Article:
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Veteran broadcast journalist publishes memoirs
November 12, 2012
of MISA-Zimbabwe Njabulo Ncube has urged Zimbabwean journalists
to write and publish memoirs on their professional experiences and
the momentous events and policy decisions that influenced the shaping
of the country's socio-economic, political and cultural development.
Ncube was speaking
during a press club debate at the Bulawayo Press Club on 9 November
2012 on the role of journalists in educating and enhancing access
to information through writing their own memoirs.
The press club
debate which was attended by journalists and representatives of
civic society organisations, also coincided with the official commissioning
by MISA-Zimbabwe of: A Nose for News, a compilation of memoirs written
by veteran broadcast journalist, Tapfuma Machakaire.
were published under MISA-Zimbabwe's Journalist-in-Residence
Programme which has since also published A Sort of Life in Journalism
and The Power and the Glory written by veteran journalists Bill
Saidi and Grace Mutandwa, respectively.
you are of course aware that all the information that we gather
does not necessarily find its way into the public sphere either
through radio, television or newspapers.
therefore serve the purpose of collecting, compiling, refining and
repackaging information and facts that were either lost, censored
or edited out during the production processes of news stories. Call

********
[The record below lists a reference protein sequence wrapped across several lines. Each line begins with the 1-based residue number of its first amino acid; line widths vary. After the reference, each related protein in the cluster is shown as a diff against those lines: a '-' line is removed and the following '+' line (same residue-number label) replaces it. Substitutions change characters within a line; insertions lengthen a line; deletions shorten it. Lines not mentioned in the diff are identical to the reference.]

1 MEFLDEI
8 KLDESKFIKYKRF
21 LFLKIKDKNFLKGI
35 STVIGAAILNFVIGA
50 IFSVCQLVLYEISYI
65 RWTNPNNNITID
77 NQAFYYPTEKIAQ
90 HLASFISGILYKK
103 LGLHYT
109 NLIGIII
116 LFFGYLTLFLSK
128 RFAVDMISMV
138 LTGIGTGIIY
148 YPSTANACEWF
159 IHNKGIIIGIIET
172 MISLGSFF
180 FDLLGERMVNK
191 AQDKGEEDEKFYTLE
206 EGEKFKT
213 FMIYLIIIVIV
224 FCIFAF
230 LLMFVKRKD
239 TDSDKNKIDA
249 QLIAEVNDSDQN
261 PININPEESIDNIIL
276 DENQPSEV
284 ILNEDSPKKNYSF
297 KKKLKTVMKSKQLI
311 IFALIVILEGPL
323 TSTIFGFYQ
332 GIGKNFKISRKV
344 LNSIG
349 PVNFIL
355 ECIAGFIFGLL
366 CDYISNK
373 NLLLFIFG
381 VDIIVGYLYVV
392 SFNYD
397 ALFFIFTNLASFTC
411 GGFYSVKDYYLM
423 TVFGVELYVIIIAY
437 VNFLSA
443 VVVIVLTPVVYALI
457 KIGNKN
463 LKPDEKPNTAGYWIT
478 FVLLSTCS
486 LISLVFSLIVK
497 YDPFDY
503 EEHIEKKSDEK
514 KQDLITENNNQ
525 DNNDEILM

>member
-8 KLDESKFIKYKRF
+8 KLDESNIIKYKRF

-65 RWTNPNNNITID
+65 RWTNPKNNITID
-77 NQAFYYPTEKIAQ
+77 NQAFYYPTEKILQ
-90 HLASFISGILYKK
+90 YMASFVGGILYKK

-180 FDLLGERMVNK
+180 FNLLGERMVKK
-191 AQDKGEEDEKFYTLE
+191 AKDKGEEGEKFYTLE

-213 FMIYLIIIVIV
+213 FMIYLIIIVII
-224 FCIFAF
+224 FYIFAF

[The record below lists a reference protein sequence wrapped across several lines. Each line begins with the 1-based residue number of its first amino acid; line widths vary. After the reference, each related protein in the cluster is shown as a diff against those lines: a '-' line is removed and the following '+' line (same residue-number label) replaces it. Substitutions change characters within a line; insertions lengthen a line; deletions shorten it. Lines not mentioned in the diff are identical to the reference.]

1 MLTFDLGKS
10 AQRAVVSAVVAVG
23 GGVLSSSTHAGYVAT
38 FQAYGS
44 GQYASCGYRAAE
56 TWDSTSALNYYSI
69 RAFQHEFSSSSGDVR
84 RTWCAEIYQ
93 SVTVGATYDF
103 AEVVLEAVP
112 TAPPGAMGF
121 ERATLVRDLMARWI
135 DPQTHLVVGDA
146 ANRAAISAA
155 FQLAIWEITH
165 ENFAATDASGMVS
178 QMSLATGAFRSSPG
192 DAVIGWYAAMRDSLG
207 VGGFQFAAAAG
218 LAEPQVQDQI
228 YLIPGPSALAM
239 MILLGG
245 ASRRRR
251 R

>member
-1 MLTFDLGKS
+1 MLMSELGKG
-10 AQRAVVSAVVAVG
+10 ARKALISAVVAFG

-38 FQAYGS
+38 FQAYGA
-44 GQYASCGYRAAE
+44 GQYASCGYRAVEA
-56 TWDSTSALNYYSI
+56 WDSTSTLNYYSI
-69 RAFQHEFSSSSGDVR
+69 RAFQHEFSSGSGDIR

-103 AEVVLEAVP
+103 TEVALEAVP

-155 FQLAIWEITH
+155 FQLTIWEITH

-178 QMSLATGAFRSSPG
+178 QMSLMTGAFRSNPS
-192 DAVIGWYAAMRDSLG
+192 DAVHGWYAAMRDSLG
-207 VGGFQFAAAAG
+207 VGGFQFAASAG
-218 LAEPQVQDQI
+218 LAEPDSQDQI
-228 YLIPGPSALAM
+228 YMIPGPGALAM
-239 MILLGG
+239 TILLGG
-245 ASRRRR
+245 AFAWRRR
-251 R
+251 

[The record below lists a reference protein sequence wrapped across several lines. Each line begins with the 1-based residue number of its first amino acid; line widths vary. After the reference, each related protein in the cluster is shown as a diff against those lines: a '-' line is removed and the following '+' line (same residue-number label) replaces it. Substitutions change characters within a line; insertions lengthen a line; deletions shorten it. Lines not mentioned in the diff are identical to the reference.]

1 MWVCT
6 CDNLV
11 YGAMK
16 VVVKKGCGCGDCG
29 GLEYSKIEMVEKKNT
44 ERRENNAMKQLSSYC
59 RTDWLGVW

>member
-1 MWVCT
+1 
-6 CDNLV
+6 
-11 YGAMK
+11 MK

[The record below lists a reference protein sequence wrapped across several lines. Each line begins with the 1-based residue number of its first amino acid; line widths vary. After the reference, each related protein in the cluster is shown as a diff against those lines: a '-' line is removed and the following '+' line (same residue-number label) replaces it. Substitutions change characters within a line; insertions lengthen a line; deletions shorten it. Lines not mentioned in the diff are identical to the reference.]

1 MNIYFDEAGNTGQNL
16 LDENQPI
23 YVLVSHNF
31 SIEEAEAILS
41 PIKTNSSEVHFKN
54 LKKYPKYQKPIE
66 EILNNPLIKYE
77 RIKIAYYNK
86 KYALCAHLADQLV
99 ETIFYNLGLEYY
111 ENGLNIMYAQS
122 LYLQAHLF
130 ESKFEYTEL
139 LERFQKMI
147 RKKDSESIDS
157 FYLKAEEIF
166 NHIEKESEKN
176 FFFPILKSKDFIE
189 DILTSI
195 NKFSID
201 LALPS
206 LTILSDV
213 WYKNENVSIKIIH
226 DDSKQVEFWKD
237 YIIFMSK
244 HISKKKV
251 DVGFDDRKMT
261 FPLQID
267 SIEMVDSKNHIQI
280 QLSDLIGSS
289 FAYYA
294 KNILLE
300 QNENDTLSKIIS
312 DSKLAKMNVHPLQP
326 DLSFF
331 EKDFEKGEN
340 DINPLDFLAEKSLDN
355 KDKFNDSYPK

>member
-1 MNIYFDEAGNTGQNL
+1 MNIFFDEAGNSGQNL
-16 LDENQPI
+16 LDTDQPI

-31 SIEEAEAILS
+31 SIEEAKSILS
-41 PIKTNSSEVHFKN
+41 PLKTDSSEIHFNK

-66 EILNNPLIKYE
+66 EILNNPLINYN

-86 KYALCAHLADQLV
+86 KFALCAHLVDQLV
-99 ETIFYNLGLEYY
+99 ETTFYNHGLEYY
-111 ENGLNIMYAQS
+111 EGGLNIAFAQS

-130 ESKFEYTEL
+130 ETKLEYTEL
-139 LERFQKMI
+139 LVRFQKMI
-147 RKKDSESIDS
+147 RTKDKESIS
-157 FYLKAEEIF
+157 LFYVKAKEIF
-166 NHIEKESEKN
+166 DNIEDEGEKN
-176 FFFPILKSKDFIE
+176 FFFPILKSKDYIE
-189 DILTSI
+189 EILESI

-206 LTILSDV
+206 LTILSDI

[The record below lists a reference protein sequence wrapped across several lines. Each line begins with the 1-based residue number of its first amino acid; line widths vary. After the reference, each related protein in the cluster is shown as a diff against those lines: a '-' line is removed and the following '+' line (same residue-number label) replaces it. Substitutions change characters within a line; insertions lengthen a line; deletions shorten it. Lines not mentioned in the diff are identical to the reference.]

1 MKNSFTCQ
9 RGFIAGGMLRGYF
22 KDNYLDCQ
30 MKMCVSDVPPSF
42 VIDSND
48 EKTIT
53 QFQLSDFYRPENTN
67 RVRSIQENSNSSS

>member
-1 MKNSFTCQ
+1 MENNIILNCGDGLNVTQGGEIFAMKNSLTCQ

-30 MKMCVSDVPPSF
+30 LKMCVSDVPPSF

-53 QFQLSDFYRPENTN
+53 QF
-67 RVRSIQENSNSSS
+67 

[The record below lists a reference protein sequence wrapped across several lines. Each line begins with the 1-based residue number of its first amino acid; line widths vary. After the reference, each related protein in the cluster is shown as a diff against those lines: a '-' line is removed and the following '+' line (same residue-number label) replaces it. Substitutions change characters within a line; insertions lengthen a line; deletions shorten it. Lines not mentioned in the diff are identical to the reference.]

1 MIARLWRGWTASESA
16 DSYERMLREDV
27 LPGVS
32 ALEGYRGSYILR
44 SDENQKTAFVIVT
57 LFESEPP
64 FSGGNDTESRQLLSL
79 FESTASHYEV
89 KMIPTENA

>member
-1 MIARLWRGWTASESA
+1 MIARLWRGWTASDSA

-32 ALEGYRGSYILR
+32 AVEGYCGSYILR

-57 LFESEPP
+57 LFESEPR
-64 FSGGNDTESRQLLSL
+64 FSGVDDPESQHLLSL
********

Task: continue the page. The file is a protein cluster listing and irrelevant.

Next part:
it (memoir writing) value-adding journalism," said Ncube.
He said the
publication of Machakaire's memoirs, marked the coming of
age of Zimbabwean journalism in that Machakaire becomes the first
Zimbabwean broadcast journalist to publish his own memoirs having
ably followed in the footsteps of veteran print journalists such
as Geoff Nyarota, Saidi and Mutandwa.
Ncube said memoir
writing was a high form of "in-depth-behind-the-scenes story
telling" which serves to empower, educate, inform and enhance
access to information on what happened and what ought to be.
we should therefore be the authoritative chroniclers and writers
of our own history. We should . . . take the lead and be the entry
and reference points for historians.
and experiences of journalists through the writing of memoirs are
critical in fostering media freedom, freedom of expression and access
to information hinged on ethical journalism that is cognisant of
history and its impact on the present and future," said.
journalists should retain their notebooks and tapes from day one
and also read widely and collect as much information and material
as is possible during the course of their professional work. He
said this helps greatly when it comes to compiling and writing memoirs
more than convinced that through his memoirs, Machaks (as Machakaire
is otherwise known) takes over and continues from where daily journalism
cannot go by conveying to us certain events in the past with accuracy,
fairness, rich and well researched background."
Ray Mawerera who edited the book, describes it as a learning aid
for the journalism student that is not only informative and entertaining,
but one that is of historical and educational value.
real Zimbabwe story must be told, then the Zimbabwe journalist must
stand up and do the telling," says Mawerera.
the MISA-Zimbabwe fact
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